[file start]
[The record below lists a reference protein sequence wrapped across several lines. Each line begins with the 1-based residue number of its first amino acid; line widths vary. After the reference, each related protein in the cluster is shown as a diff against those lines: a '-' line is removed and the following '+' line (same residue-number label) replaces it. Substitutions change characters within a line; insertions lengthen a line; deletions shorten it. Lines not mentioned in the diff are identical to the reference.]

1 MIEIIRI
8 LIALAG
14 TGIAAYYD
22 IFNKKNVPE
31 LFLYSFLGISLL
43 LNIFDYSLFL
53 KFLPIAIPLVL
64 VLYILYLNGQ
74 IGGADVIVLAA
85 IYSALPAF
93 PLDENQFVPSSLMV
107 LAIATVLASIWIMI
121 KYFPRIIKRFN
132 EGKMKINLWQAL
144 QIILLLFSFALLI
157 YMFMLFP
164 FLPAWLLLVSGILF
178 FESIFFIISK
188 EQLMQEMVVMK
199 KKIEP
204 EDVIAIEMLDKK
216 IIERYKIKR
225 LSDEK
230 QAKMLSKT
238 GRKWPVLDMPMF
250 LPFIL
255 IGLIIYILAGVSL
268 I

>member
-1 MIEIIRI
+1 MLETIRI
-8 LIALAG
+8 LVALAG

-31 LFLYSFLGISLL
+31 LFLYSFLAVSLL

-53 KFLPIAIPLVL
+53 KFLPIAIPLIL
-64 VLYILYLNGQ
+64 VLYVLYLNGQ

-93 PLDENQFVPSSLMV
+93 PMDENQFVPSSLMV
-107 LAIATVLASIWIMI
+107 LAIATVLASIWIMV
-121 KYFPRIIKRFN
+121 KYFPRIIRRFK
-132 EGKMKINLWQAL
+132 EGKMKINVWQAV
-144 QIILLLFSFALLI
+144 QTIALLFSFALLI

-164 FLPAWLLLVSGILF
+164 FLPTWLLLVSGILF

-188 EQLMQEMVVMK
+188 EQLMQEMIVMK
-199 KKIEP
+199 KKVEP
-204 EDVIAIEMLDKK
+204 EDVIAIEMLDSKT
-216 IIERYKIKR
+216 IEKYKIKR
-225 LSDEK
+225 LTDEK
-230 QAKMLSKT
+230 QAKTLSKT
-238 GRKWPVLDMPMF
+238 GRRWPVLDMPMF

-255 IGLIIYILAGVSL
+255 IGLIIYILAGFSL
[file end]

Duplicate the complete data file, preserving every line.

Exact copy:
[The record below lists a reference protein sequence wrapped across several lines. Each line begins with the 1-based residue number of its first amino acid; line widths vary. After the reference, each related protein in the cluster is shown as a diff against those lines: a '-' line is removed and the following '+' line (same residue-number label) replaces it. Substitutions change characters within a line; insertions lengthen a line; deletions shorten it. Lines not mentioned in the diff are identical to the reference.]

1 MIEIIRI
8 LIALAG
14 TGIAAYYD
22 IFNKKNVPE
31 LFLYSFLGISLL
43 LNIFDYSLFL
53 KFLPIAIPLVL
64 VLYILYLNGQ
74 IGGADVIVLAA
85 IYSALPAF
93 PLDENQFVPSSLMV
107 LAIATVLASIWIMI
121 KYFPRIIKRFN
132 EGKMKINLWQAL
144 QIILLLFSFALLI
157 YMFMLFP
164 FLPAWLLLVSGILF
178 FESIFFIISK
188 EQLMQEMVVMK
199 KKIEP
204 EDVIAIEMLDKK
216 IIERYKIKR
225 LSDEK
230 QAKMLSKT
238 GRKWPVLDMPMF
250 LPFIL
255 IGLIIYILAGVSL
268 I

>member
-1 MIEIIRI
+1 MLETIRI
-8 LIALAG
+8 LVALAG

-31 LFLYSFLGISLL
+31 LFLYSFLAVSLL

-53 KFLPIAIPLVL
+53 KFLPIAIPLIL
-64 VLYILYLNGQ
+64 VLYVLYLNGQ

-93 PLDENQFVPSSLMV
+93 PMDENQFVPSSLMV
-107 LAIATVLASIWIMI
+107 LAIATVLASIWIMV
-121 KYFPRIIKRFN
+121 KYFPRIIRRFK
-132 EGKMKINLWQAL
+132 EGKMKINVWQAV
-144 QIILLLFSFALLI
+144 QTIALLFSFALLI

-164 FLPAWLLLVSGILF
+164 FLPTWLLLVSGILF

-188 EQLMQEMVVMK
+188 EQLMQEMIVMK
-199 KKIEP
+199 KKVEP
-204 EDVIAIEMLDKK
+204 EDVIAIEMLDSKT
-216 IIERYKIKR
+216 IEKYKIKR
-225 LSDEK
+225 LTDEK
-230 QAKMLSKT
+230 QAKTLSKT
-238 GRKWPVLDMPMF
+238 GRRWPVLDMPMF

-255 IGLIIYILAGVSL
+255 IGLIIYILAGFSL